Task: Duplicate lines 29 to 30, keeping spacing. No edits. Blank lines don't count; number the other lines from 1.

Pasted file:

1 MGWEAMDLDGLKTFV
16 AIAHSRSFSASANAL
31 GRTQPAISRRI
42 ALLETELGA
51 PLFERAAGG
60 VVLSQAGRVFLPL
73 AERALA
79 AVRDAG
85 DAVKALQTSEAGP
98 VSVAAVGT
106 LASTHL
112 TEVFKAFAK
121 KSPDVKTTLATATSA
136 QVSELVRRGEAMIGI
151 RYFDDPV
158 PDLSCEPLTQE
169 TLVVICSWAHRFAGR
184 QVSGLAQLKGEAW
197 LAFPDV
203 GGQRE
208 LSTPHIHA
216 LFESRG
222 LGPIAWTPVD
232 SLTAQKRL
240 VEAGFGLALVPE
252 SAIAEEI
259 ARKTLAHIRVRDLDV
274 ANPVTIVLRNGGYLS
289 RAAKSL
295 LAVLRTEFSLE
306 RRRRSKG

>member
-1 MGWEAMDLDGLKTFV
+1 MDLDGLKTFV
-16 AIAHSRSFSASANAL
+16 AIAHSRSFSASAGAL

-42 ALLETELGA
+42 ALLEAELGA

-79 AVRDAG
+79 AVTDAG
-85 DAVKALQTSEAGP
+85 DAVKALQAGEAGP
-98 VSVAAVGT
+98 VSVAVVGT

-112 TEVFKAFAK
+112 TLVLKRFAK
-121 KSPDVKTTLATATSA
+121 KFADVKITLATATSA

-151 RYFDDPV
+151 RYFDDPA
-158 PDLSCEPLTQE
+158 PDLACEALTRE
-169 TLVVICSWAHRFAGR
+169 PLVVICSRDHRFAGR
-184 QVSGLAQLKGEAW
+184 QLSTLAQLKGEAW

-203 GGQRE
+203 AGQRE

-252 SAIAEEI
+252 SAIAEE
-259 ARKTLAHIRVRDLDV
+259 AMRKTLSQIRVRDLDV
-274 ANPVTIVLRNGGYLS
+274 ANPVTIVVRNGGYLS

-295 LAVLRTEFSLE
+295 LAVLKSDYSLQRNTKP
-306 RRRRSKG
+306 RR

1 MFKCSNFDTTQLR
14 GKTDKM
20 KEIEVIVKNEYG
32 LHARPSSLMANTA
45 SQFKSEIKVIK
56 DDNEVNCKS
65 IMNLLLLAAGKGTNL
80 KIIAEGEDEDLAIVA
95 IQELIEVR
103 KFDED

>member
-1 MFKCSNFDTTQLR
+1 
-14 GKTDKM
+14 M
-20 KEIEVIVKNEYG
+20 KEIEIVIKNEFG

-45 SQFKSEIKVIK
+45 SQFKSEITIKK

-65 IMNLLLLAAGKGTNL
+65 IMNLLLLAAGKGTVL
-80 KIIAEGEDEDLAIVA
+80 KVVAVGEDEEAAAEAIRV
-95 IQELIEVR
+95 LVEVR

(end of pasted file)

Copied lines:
289 RAAKSL
295 LAVLRTEFSLE